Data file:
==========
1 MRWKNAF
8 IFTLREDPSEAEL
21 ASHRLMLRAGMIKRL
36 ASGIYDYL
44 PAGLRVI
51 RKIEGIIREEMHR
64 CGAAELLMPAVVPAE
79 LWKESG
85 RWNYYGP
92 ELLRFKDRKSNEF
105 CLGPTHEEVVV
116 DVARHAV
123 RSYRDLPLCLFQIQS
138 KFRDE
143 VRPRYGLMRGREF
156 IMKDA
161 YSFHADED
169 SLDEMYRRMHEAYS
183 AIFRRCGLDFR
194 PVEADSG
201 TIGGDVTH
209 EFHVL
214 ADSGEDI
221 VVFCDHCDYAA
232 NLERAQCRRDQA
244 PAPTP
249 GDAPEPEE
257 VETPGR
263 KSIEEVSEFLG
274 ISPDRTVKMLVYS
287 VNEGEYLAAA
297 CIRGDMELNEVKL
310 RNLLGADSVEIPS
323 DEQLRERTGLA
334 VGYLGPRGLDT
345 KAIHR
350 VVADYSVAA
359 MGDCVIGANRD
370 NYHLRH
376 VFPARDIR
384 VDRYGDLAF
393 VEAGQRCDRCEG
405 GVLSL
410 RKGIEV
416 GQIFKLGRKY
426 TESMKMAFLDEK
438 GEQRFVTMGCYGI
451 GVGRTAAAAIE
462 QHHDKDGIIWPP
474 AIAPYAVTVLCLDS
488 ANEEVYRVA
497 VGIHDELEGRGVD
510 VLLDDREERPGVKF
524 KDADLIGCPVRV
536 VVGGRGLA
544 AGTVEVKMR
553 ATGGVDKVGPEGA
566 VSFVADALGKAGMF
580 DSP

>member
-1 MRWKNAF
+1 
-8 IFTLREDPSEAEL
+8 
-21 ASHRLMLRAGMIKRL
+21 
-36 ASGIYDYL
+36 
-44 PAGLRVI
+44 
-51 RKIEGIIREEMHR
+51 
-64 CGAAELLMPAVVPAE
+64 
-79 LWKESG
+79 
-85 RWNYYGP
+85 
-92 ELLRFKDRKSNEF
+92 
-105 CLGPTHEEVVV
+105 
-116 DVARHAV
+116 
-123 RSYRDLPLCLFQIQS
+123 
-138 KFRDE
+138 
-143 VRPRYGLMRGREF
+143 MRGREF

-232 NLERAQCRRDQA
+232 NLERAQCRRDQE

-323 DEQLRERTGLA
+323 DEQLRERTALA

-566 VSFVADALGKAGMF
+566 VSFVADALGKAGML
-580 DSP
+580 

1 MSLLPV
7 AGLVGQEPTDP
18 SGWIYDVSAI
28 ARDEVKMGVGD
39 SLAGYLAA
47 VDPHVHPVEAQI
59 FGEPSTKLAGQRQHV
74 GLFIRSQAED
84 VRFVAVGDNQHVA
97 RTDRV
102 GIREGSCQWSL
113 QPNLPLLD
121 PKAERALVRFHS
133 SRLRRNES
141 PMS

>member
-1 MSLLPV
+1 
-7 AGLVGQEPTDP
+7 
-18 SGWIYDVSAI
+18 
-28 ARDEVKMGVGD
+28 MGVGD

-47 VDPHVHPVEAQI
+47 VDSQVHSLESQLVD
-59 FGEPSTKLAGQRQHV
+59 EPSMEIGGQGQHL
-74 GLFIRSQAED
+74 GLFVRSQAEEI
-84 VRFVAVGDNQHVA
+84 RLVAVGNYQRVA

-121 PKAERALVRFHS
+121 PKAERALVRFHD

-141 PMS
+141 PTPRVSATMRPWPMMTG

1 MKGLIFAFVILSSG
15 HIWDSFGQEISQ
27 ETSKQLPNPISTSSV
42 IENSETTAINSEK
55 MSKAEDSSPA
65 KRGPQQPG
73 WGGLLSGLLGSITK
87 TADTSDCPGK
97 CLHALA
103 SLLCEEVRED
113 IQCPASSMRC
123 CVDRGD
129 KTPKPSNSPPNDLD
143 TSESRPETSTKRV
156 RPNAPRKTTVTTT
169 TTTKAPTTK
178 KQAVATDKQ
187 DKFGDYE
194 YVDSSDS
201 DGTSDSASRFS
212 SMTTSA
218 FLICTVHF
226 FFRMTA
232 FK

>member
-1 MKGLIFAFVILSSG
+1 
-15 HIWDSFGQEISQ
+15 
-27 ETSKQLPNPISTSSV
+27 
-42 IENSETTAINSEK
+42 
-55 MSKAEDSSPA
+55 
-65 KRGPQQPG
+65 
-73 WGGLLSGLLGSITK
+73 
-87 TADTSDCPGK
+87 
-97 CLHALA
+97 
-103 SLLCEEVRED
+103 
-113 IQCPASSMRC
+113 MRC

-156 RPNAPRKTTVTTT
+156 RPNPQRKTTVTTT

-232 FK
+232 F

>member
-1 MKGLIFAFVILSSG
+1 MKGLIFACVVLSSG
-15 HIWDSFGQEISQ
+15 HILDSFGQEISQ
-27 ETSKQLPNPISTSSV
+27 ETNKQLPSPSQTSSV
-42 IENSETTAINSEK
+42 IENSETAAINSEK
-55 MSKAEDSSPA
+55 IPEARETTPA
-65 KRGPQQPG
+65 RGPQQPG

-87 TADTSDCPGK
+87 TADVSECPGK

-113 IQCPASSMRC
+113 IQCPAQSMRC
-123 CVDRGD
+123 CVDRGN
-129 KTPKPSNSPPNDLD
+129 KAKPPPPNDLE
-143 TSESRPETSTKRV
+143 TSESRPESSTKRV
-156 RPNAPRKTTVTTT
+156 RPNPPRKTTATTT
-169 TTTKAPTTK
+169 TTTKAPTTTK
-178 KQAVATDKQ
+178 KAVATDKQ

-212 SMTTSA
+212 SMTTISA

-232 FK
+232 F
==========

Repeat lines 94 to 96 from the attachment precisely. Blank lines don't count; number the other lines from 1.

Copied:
+323 DEQLRERTALA

-566 VSFVADALGKAGMF
+566 VSFVADALGKAGML